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Should Opioids Always Be Off The Table?

This week, the news outlet USA Today published an interesting article that showed another side of America’s growing opioid epidemic. As we’ve mentioned many times before, the over-prescribing of pain meds has been a major contributor to this crisis. But in the years since, many doctors are now reportedly “terrified” of giving patients access to these drugs; which is upsetting chronic pain sufferers.

2016 was actually a pivotal year for this shift within the medical community. During that time, The Centers for Disease Control and Prevention issued strict guidelines to cut back prescriptions of “liberal opioid dispensing;” attaching stiff fines and sentences to doctors who disobey.

The repercussions have supposedly been so great that doctors across the country are now dropping patients with chronic pain (all out of the fear that their practices could be linked to the crisis). And truth be told, hundreds of M.D.’s have lost their licenses following the regulatory move.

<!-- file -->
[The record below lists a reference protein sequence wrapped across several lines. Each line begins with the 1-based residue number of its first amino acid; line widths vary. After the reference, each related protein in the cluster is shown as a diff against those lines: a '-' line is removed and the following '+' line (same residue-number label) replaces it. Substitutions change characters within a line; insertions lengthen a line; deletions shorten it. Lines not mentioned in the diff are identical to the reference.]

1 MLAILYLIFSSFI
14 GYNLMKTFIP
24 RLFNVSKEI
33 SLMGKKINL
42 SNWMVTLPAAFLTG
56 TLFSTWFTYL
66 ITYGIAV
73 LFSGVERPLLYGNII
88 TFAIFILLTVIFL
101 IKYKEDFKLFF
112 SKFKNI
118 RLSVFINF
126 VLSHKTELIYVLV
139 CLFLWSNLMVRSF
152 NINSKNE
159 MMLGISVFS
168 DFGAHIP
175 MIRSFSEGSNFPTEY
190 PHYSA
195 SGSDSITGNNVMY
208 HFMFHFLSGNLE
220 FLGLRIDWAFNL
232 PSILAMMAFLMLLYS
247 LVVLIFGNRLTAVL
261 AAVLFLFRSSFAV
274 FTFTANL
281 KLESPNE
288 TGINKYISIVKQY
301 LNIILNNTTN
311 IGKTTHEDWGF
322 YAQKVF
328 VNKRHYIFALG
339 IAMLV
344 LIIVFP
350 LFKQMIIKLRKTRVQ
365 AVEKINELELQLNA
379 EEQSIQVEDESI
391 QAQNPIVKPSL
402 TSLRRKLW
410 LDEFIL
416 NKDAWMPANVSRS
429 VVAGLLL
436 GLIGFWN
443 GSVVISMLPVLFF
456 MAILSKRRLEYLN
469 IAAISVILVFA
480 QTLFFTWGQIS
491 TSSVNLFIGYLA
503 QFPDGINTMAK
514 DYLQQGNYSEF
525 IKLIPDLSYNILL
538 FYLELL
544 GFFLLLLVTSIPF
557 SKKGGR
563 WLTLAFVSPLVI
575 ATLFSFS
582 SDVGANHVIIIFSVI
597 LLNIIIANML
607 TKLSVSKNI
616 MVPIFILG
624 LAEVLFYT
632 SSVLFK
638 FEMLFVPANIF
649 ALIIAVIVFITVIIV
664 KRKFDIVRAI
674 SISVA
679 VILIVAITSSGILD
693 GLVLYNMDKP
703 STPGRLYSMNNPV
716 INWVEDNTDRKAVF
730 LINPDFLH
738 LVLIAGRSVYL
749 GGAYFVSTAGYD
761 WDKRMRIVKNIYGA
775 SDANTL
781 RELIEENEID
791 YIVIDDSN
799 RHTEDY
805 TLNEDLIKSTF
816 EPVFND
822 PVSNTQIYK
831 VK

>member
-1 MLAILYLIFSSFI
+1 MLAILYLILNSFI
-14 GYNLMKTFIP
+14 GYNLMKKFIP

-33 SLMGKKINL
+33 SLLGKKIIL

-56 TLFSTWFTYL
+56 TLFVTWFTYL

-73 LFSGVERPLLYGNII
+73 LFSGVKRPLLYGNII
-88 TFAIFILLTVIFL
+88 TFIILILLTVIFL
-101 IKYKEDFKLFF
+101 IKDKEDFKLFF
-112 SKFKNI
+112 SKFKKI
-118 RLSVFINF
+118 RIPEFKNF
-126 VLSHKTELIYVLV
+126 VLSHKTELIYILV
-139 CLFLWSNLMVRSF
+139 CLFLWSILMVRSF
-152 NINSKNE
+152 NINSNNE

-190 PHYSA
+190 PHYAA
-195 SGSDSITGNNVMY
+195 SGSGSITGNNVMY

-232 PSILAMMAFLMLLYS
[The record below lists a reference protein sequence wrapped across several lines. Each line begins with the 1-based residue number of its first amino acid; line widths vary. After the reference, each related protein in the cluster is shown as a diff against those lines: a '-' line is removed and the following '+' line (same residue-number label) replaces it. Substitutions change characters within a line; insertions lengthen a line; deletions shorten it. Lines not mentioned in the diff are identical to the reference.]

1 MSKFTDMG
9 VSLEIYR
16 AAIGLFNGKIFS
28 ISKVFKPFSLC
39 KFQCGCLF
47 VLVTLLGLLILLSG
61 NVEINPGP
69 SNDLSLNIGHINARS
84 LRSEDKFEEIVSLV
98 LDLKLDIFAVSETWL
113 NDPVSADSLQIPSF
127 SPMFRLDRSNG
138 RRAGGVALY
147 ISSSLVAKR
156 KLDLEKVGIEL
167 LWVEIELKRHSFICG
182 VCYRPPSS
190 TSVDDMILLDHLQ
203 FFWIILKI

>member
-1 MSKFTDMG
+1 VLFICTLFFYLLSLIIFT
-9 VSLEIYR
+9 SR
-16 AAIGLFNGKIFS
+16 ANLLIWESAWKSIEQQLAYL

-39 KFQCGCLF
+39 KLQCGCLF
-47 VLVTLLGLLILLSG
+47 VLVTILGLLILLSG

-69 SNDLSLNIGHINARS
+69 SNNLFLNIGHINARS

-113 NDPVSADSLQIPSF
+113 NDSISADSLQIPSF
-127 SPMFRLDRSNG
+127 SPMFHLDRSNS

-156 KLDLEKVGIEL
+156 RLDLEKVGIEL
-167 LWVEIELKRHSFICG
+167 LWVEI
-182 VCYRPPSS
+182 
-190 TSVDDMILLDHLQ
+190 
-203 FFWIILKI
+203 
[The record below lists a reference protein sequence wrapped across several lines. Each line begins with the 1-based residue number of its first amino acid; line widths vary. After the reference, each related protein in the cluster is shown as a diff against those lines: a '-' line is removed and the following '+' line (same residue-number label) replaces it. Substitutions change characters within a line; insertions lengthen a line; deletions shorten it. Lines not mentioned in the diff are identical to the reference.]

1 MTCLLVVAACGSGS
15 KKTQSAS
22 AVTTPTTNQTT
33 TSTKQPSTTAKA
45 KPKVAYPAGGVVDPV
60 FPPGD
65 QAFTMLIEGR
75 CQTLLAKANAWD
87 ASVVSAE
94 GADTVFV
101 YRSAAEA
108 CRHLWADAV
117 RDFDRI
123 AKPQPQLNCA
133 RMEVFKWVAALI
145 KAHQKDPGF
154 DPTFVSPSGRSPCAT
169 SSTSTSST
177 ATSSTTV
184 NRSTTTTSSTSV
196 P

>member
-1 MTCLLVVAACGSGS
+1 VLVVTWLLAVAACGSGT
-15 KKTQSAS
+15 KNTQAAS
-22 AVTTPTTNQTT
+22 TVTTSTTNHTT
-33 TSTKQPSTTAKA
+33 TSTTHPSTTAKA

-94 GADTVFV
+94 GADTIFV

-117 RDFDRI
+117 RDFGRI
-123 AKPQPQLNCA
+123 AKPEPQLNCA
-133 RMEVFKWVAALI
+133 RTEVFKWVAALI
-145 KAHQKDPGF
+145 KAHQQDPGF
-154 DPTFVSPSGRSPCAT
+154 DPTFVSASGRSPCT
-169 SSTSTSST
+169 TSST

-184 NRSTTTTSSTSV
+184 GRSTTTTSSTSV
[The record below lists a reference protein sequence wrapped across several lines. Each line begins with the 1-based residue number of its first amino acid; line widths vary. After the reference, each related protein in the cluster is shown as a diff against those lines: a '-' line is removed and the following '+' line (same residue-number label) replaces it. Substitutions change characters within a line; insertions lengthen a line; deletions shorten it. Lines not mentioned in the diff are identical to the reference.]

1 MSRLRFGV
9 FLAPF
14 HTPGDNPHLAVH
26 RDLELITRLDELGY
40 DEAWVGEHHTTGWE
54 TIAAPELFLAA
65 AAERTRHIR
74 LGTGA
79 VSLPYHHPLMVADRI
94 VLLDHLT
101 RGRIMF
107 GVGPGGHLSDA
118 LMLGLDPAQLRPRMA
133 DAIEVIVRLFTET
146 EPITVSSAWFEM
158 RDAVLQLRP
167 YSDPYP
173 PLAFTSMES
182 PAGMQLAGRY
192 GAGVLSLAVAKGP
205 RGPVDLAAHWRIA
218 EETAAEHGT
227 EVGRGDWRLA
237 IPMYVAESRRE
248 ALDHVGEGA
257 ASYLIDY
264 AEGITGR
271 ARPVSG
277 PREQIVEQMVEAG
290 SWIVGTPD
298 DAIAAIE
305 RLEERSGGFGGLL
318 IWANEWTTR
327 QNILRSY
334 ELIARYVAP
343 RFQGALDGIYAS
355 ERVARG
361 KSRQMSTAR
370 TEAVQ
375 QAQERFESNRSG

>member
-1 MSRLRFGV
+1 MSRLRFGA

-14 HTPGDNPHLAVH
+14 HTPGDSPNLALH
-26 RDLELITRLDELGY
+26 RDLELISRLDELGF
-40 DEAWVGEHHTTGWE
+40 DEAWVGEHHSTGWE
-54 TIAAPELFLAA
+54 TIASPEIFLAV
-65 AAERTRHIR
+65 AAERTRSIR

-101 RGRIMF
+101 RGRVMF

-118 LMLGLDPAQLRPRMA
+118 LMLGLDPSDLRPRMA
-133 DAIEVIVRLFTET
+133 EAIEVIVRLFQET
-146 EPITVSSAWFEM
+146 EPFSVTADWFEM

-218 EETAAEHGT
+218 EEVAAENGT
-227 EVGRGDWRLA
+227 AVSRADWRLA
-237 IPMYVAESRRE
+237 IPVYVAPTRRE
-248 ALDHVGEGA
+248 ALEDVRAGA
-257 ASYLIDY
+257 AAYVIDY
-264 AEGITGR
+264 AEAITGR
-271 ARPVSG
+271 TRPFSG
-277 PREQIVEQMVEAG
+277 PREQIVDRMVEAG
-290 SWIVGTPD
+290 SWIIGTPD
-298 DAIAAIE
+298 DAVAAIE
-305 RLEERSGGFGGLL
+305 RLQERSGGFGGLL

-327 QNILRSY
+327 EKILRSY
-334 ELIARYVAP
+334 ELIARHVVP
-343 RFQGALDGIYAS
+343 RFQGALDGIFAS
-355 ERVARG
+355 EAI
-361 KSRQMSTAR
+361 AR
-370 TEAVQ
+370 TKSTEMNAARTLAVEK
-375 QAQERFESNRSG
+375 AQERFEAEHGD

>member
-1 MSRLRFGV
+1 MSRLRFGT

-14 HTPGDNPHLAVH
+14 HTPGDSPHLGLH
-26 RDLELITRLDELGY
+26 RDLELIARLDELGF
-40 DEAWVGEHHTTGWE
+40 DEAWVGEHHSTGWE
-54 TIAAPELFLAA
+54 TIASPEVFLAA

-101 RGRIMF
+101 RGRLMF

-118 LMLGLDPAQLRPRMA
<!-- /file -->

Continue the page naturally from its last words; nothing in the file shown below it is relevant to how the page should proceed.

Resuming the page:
Former Maryland Health Secretary and Baltimore Health Commissioner, Dr. Joshua Sharfstein, spoke to USA Today about the fears now being felt by the medical community.

“There has certainly been a big whiplash since this all took place,” Dr. Sharfstein told the site. “Doctors were told they should treat pain as much as possible and now they might be hearing the message they they could get in trouble for dispensing any opioids. At this point, many doctors are
terrified of addiction and need to understand it and treat it.”

And that ultimately is the biggest flaw in the way this is being handled. These doctors should not operate their practices out of the fear of being sued. Education about the abuse of opioids and when to (and not to) dispense them should be the primary focus. There is certainly a scenario where opioids can exist and do their part to heal chronic pain sufferers. But the all or nothing scenario doesn’t seem to properly address that.

Plus, a great deal of damage had already been done before the CDC’s move in 2016. At this point the crisis is still doing tremendous damage, despite the fact that opioid prescriptions have substantially diminished. In this new phase of the epidemic, synthetic street versions of the drug (such as fentanyl) are running rampant and causing more fatal overdoses than ever.

Though we strongly believe in putting every measure in place to prevent addictions, we also can sympathize with the chronic pain sufferers who legitimately need medication. Hopefully this angle of the conversation can open the eyes of medical professionals and lead to a positive change.